Evangelical Trump Supporters Are Betraying Their Values, Russell Moore Says

Donald Trump
Republican U.S. presidential candidate businessman Donald Trump speaks during the second official Republican presidential candidates debate of the 2016 U.S. presidential campaign at the Ronald Reagan Presidential Library in Simi Valley, California, United States, September 16, 2015. |

As polling data suggests that Republican presidential candidate Donald Trump continues to attract the support of about a fifth of Evangelical voters, prominent Christian ethicist Russell Moore opined Thursday that Evangelicals and social conservatives who back the real estate mogul are defying their Christian morals.

russell moore
Russell Moore, president of the Southern Baptist Convention's Ethics & Religious Liberty Commission, speaks at the 2014 SBC Annual Meeting in Baltimore, Maryland on Wednesday, June 11, 2014. |

In a Thursday op-ed for The New York Times, Moore, who is the president of the Southern Baptist Convention's Ethics & Religious Liberty Commission, argued that Trump's campaign rhetoric is nothing more than "authoritarian lines with no principles, just audacity," and points out that Trump's attitude towards women and immigrants stand directly against Christian values.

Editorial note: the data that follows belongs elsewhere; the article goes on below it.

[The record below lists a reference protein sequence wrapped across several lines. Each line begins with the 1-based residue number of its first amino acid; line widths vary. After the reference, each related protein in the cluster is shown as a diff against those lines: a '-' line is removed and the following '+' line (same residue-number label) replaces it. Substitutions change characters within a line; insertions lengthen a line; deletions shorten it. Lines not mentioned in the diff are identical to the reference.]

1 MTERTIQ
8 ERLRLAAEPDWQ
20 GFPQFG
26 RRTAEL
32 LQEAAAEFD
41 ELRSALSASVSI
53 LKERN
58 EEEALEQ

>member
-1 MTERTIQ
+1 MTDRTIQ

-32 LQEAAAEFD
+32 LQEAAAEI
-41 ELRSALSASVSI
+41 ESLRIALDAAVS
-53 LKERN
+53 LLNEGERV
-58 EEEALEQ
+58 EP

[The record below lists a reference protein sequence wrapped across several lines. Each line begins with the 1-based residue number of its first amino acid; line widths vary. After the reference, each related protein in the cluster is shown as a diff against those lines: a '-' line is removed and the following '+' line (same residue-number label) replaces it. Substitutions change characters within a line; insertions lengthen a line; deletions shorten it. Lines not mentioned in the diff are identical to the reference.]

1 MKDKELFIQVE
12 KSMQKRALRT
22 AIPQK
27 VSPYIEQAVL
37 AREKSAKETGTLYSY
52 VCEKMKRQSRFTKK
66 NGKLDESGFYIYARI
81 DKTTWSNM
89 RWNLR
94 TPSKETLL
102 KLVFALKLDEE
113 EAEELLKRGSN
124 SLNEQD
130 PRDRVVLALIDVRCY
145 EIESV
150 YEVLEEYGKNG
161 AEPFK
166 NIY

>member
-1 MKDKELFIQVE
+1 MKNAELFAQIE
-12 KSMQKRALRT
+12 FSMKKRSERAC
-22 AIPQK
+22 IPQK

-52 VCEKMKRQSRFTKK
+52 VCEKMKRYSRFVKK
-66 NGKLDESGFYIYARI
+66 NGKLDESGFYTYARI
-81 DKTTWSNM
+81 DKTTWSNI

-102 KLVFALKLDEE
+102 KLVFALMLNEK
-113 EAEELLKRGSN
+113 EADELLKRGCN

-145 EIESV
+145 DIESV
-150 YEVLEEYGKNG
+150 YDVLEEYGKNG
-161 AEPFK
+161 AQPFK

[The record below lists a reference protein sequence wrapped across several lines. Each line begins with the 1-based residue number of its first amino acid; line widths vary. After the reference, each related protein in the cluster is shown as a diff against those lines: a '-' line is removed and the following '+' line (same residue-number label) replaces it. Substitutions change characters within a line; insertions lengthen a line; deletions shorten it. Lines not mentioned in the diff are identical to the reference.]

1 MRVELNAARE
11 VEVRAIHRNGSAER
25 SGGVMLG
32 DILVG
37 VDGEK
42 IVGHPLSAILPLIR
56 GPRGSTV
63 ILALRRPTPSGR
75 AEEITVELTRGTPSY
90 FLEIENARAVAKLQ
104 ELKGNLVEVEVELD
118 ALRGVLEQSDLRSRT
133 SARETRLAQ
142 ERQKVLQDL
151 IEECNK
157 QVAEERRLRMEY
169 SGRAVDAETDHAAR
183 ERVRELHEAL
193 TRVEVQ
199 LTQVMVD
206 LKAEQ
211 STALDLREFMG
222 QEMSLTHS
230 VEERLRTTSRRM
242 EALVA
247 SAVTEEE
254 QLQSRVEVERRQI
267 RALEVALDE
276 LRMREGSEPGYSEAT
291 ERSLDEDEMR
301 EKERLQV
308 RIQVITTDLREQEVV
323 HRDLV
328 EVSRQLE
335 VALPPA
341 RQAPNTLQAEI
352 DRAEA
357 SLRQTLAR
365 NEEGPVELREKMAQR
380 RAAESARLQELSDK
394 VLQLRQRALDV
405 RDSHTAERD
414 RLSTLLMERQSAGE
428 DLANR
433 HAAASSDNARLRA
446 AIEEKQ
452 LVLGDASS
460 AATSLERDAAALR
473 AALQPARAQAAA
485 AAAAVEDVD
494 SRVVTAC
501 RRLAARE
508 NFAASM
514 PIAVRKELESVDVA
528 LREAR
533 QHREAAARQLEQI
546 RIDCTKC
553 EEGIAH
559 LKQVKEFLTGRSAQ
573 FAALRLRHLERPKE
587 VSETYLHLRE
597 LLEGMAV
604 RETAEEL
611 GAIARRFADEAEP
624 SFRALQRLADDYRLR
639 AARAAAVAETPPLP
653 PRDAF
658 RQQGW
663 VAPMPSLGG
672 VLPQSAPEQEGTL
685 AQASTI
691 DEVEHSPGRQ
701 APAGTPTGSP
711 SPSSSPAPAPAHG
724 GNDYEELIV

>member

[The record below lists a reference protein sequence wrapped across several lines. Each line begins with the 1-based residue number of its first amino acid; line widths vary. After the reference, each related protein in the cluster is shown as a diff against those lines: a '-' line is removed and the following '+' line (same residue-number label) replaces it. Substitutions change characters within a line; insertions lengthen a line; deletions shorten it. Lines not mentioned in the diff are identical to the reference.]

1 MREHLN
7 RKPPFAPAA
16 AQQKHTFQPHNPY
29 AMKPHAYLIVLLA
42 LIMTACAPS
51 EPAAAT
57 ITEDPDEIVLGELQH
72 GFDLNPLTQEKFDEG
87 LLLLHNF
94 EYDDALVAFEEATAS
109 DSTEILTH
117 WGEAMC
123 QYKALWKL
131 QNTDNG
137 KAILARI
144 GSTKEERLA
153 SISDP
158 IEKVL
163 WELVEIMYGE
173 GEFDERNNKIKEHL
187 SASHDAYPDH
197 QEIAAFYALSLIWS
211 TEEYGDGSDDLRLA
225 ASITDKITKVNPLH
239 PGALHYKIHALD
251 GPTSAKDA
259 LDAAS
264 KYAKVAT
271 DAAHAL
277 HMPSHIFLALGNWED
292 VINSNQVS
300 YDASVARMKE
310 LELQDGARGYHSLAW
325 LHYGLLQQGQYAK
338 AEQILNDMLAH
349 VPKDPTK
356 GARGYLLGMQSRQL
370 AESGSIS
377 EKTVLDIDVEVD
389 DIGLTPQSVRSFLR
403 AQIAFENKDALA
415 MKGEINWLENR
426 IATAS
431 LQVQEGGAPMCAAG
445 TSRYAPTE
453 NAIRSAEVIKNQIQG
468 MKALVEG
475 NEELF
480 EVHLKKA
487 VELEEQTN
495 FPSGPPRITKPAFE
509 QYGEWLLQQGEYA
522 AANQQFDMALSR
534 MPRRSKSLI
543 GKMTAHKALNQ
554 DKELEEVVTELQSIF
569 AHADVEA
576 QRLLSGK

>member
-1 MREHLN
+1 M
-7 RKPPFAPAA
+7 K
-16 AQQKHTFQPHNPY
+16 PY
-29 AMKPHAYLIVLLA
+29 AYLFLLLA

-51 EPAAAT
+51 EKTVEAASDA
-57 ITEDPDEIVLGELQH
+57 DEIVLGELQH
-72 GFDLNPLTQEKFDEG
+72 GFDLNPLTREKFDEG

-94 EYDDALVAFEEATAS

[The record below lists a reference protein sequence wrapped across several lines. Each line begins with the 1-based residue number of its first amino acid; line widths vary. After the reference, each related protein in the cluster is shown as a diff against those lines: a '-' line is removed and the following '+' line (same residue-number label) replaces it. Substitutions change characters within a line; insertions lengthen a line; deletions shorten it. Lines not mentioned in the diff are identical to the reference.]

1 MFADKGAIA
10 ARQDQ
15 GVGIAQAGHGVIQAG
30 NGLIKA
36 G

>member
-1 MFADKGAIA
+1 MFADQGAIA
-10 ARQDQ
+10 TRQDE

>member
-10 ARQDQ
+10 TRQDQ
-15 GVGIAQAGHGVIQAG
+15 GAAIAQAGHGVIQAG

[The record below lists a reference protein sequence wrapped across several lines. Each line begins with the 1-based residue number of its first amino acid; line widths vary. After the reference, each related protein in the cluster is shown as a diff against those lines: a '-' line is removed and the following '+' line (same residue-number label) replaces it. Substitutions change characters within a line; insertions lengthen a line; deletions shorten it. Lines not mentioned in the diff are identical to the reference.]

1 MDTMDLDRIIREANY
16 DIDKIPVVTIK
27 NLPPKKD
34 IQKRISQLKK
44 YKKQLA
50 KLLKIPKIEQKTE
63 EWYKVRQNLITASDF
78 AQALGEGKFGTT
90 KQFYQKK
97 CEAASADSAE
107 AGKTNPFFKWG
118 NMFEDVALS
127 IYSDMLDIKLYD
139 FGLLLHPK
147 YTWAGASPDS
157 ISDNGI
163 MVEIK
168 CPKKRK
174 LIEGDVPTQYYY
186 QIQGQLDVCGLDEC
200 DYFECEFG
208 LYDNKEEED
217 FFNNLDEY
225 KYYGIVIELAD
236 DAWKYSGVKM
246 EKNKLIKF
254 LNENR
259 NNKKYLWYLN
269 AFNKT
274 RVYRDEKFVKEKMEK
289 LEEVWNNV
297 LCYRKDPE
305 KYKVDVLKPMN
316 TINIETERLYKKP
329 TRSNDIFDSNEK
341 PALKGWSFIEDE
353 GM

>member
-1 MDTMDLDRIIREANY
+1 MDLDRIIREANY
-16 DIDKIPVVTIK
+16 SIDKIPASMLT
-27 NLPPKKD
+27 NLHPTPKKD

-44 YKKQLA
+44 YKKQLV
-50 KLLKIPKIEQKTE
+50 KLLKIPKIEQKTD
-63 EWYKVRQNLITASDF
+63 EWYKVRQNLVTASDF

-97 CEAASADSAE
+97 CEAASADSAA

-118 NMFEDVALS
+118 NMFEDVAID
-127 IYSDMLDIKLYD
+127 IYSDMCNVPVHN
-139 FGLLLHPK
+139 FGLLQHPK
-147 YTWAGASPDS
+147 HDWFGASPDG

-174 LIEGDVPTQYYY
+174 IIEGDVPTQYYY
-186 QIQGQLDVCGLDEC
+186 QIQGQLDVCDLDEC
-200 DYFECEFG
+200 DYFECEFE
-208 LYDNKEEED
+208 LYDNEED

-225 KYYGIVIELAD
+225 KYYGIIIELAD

"Donald J. Trump stands astride the polls in the Republican presidential race, beating all comers in virtually every demographic of the primary electorate. Most illogical is his support from evangelicals and other social conservatives," Moore wrote. "To back Mr. Trump, these voters must repudiate everything they believe."

While Moore points out that there is no religious test for the presidency, nor does he think there should be, he insists that Christians should be willing to at least evaluate Trump's character and "fitness for office."

"His personal morality is clear, not because of tabloid exposés but because of his own boasts. His attitude toward women is that of a Bronze Age warlord. He tells us in one of his books that he revels in the fact that he gets to sleep with some of the 'top women in the world,'" Moore wrote. "This should not be surprising to social conservatives in a culture shaped by pornographic understandings of the meaning of love and sex. What is surprising is that some self-identified evangelicals are telling pollsters they're for Mr. Trump. Worse, some social conservative leaders are praising Mr. Trump for 'telling it like it is.'"

Moore then points out that many social conservatives during President Bill Clinton's extramarital sex scandal in the 1990s upheld the notion that "If Bill Clinton's wife can't trust him, neither can we."

"Whatever happened to our commitment to 'traditional family values?" Moore asked. "Mr. Trump tells us 'nothing beats the Bible,' and once said to an audience that he knows how Billy Graham feels. He says of Evangelicals: 'I love them. They love me.' And yet, he regularly ridicules Evangelicals, with almost as much glee as he does Hispanics."